Comments or suggestions: Gerard Van der Leun
27 DAILY AFFIRMATIONS FOR BLOGGERS

thesunmother.jpg1. When I post under an assumed name, I can get in closer touch with my Inner Sociopath.

2. Through block-quotes and fisking I have the power to transform even the most harmless statements of my enemies into concrete evidence of their evil plans to enslave mankind and rule the world.

3. In all humility I do not seek to rule the world. I seek only complete agreement and total capitulation.

4. I assume full responsibility for my posts, especially the good ones that are just links to someone else's.

5. If, after publication, one of my posts should, through no fault of my own, appear to be irresponsible, I will be responsible enough to make it disappear, along with the Google cache of it.

6. Being more confused about the First Amendment than I am about copyright, I am free to reveal the obscene number of hours I blog at work, and the URL of my secret blog where I post the truth about my coworkers' hygiene, bodily functions, porn-surfing habits, and gender reassignment surgeries. I know my rights.

7. At either The Daily Kos or Little Green Footballs, most of what I post would be considered normal. In fact, it is.

8. I celebrate my compulsive flaws for grammar and syntax of sins, for without them I would have no writing style sowhatever.

9. My seething cranium does not need to writhe in silence while I can still troll my own comments.

10. It is regrettable that I do not know who I have to bribe to get a spot on Instapundit's blogroll. Maybe if I clicked on his Amazon links enough?

11. As I learn to accept the wheezing servers and brain-dead coding of Memeorandum, I no longer need to carry a gun to its developers' meetings.

12. I have also come to understand that it really isn't necessary to check Matt Drudge 25 times a day for new leads.

13. All my posts are beautiful and valuable, even the ugly, stupid, and disgusting ones that are, frankly, made mostly of links to other people's posts.

14. I honor all facets of my blather and freely express my spew, regardless of federal, state and local laws, or common standards of civility and decency.

15. I maintain careful and detailed notes in a large database of everything my fellow bloggers have posted since 1999, for there are no sweeter words than "I told you so."

16. False rumors are better for traffic than no rumors at all, for, lo, people will believe anything about Barack Obama.

17. I accept that I will never outgrow my compulsion to fisk Paul Krugman with a chain saw until every part of him is reduced to steaming gobbets of bloody flesh.

18. A good flamewar in the comments is nearly as good for traffic as hosting a film clip of Michelle Obama trying on bathing suits.

19. It is a far, far better thing to be able to edit comments than to make them.

20. Why should I waste my time posting about whatever political fornication festival is at the top of Memeorandum when I can spend it worrying about what tomorrow's sitemeter will show?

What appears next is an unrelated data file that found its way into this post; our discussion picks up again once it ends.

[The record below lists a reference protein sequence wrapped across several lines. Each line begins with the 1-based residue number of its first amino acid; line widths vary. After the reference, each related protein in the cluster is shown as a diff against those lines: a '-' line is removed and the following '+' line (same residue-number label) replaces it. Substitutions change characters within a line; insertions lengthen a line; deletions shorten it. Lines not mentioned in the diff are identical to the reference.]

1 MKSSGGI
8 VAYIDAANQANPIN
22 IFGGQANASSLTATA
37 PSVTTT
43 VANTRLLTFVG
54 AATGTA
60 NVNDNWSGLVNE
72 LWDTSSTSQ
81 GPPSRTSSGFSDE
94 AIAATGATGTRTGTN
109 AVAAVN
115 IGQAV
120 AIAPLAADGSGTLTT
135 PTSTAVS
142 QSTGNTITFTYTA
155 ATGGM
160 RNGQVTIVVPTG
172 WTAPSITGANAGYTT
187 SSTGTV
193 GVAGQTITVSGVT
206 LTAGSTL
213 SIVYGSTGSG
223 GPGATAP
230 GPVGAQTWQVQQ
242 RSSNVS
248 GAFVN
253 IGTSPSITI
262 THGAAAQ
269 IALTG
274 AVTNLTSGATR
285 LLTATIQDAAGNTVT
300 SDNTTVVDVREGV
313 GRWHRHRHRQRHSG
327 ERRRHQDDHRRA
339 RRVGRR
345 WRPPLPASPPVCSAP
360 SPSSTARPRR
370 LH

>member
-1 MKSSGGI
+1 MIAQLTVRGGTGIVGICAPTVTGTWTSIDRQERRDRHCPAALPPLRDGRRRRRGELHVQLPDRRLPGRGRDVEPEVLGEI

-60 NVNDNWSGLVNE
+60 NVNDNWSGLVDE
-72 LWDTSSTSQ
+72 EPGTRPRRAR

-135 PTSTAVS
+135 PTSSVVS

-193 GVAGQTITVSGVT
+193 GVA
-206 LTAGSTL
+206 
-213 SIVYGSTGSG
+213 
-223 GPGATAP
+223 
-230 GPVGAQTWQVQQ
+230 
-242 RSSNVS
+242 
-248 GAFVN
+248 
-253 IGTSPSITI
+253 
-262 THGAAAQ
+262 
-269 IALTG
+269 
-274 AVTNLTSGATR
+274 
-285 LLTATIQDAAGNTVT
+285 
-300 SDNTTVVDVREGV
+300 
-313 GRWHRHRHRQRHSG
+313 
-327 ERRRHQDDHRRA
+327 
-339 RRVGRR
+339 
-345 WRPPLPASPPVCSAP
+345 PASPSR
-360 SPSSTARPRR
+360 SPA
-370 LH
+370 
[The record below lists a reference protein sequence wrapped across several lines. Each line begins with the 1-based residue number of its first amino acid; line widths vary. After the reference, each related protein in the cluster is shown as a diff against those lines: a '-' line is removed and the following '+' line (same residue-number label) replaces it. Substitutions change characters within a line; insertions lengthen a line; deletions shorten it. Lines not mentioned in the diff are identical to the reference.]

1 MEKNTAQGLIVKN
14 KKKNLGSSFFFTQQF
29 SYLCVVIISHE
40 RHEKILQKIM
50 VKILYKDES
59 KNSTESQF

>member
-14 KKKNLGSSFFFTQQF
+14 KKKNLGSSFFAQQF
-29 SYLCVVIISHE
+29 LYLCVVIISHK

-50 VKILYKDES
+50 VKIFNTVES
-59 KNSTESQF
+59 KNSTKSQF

21. I have accepted the fact that the only thing BlogAds, Google Adsense Ads, Federated Media Ads, and the PayPal Donation button have given me are slower loading times.

22. I am learning that trolling is not nearly as effective against my enemies as showing up at their front door with grenades.

23. I have conquered my shame at having, for about 10 minutes in the early morning hours of June 14, 2006, lusted after a three-way with Arianna Huffington and Anne Coulter. And I have deleted the photoshopped images.

24. I take solace in knowing that to read the entire blogsphere is not nearly as terrifying as having to write it.

25. I sleep soundly at night knowing that the complete lack of evidence behind what I write is the surest sign that I have posted the truth.

26. Joan of Arc heard voices too, but she was wise enough to have herself set on fire before she logged on.

27. I listened attentively to my friends and family when they told me to get a life. I did and this is it.



Posted by Vanderleun Apr 29, 2014 5:48 PM | Comments (18)  | QuickLink: Permalink
"All animals are equal...." [Fresh Link Update]

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“Animal Farm has seen off all the opposition. It’s as valid today as it was fifty years ago.” – Ralph Steadman George Orwell’s Animal Farm Illustrated by Ralph Steadman | Brain Pickings [Buzzfeed item taken down.]



Posted by gerardvanderleun Apr 29, 2014 10:03 AM | Comments (5)  | QuickLink: Permalink
Papers, please

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"As in all things, in all times, stay away from crowds.

The photo is from 1943, a rainy day in Marseille in the south of France. The occupation forces have cordoned off part of the city and rounded up the civilians. The Reich is desperately short of workers, these people will be separated from their children and sent to labor in Germany—completely legal under their War Powers Act. Working conditions will be harsh, they'll be all but unbearable before war's end. Many will die or be debilitated from abuse, hunger, overwork, disease or in Allied bombings. Those in good health, wearing durable shoes and clothing, are the most likely to survive. Those who are elsewhere on this rainy day in 1943 have the best chance of all." ol remus and the woodpile report



Posted by gerardvanderleun Apr 28, 2014 11:11 AM | Comments (5)  | QuickLink: Permalink
Being Nice by Scott M